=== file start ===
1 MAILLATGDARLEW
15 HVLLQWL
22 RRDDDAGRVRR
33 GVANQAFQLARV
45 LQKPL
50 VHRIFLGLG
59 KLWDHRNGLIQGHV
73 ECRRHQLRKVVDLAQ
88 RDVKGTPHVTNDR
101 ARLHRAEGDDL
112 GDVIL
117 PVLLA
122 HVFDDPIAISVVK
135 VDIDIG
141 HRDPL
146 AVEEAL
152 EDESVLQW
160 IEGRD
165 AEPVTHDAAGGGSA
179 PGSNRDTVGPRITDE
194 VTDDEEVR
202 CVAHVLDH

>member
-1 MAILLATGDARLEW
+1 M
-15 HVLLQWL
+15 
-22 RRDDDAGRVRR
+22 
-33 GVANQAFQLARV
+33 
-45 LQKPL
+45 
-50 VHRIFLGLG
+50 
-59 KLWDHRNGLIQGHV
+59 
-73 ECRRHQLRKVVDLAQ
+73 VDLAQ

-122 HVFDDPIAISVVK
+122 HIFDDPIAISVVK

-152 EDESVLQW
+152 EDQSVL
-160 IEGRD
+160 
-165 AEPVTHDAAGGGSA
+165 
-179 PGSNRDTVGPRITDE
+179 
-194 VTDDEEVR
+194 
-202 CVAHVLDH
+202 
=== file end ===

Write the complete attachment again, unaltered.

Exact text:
1 MAILLATGDARLEW
15 HVLLQWL
22 RRDDDAGRVRR
33 GVANQAFQLARV
45 LQKPL
50 VHRIFLGLG
59 KLWDHRNGLIQGHV
73 ECRRHQLRKVVDLAQ
88 RDVKGTPHVTNDR
101 ARLHRAEGDDL
112 GDVIL
117 PVLLA
122 HVFDDPIAISVVK
135 VDIDIG
141 HRDPL
146 AVEEAL
152 EDESVLQW
160 IEGRD
165 AEPVTHDAAGGGSA
179 PGSNRDTVGPRITDE
194 VTDDEEVR
202 CVAHVLDH

>member
-1 MAILLATGDARLEW
+1 M
-15 HVLLQWL
+15 
-22 RRDDDAGRVRR
+22 
-33 GVANQAFQLARV
+33 
-45 LQKPL
+45 
-50 VHRIFLGLG
+50 
-59 KLWDHRNGLIQGHV
+59 
-73 ECRRHQLRKVVDLAQ
+73 VDLAQ

-122 HVFDDPIAISVVK
+122 HIFDDPIAISVVK

-152 EDESVLQW
+152 EDQSVL
-160 IEGRD
+160 
-165 AEPVTHDAAGGGSA
+165 
-179 PGSNRDTVGPRITDE
+179 
-194 VTDDEEVR
+194 
-202 CVAHVLDH
+202 